Wednesday, December 11, 2013

James Birney

The Man Who Owned and Protected The Rights of Slaves A lawyer and presidential candidate, James Gillespie Birney was the most influential American political hooking of the antislavery movement in its early phases. James G. Birney was born on Feb. 4, 1792, the son of an Irish immigrant who settled in Kentucky in 1788 and became champion of the states richest men After studying law in Philadelphia, he was admitted to the bar in 1814 and settled in Danville, Ky. He splice awomen named Agatha, of a prominent Kentucky family in 1816. He was elected to the enchant house of the Kentucky Legislature. He moved to Alabama in 1818 and bought a cotton plantation near Huntsville. Although he owned slaves, he favored the eventual abolition of the institution of slavery. Financial reverses torment him to sell his plantation in 1823, and he resumed his law practice in Huntsville. About 1826 he began to show an active bet in the American Colonization Society and in 1830s served as i ts agent in the southwest. He returned to Danville, and devoted himself entirely to the anti-slavery cause. He freed his own slaves in 1834. Convinced that gradual emancipation would merely stimulate the inter-state slave trade, and that the dangers of a mixed coating system were greater than those of emancipation in mass. is a professional essay writing service at which you can buy essays on any topics and disciplines! All custom essays are written by professional writers!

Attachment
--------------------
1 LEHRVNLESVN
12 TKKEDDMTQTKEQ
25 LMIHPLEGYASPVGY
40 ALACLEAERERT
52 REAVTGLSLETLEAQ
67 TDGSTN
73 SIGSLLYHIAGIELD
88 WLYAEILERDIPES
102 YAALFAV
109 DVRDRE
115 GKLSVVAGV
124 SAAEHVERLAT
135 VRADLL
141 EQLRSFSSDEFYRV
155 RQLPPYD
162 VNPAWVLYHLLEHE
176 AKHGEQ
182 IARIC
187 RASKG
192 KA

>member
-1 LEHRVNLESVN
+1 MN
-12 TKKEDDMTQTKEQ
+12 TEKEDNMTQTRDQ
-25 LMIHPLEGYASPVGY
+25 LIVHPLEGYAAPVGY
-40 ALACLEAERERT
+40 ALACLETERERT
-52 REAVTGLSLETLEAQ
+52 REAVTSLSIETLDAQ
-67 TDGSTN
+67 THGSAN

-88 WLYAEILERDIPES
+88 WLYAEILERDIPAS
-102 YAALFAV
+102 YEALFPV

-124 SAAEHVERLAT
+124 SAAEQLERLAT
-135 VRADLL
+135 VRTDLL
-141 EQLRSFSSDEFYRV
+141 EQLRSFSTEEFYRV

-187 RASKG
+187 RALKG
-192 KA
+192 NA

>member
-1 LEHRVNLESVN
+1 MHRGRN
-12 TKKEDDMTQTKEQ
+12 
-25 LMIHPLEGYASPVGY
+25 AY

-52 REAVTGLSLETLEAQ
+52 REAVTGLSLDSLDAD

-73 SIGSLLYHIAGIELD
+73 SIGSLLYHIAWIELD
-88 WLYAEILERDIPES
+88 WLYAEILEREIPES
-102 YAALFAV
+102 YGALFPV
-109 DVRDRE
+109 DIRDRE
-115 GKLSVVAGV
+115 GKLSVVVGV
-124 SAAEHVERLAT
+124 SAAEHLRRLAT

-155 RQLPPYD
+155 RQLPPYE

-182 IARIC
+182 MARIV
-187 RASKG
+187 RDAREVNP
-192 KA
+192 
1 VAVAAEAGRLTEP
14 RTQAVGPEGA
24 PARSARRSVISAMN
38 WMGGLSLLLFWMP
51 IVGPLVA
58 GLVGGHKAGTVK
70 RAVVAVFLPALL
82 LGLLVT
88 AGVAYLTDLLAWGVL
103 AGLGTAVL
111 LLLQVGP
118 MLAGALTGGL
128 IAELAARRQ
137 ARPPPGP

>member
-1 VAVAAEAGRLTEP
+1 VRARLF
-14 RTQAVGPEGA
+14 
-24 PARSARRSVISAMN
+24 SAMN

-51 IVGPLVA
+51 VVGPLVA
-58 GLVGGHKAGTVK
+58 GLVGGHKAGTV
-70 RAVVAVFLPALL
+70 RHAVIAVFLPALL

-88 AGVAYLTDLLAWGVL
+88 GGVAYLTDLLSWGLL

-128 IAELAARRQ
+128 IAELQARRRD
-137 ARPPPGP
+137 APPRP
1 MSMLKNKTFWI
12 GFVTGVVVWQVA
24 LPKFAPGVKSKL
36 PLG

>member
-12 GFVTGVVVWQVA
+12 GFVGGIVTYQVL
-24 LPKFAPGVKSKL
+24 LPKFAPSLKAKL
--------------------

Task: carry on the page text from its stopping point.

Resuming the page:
At this limit also he abandoned the Whig party. He delivered anti-slavery addresses in the North, authoritative the vice-presidency of the American Anti-Slavery Society and announced his intention to establish an anti-slavery journal at Danville. For this he was disliked from Kentucky s ociety and his anti-slavery journals were wi! thheld in the mails, and he could not secure a public pressure congregation or a printer. In these circumstances, he moved to Cincinnati, Ohio, and there, in January 1836, founded the Philanthropist, which in spite of bitter opposition, became of great influence in the northwest. The groups that found James Birneys message appealing was mainly made up of Quakers who supported abolition...If you want to get a full essay, order it on our website:

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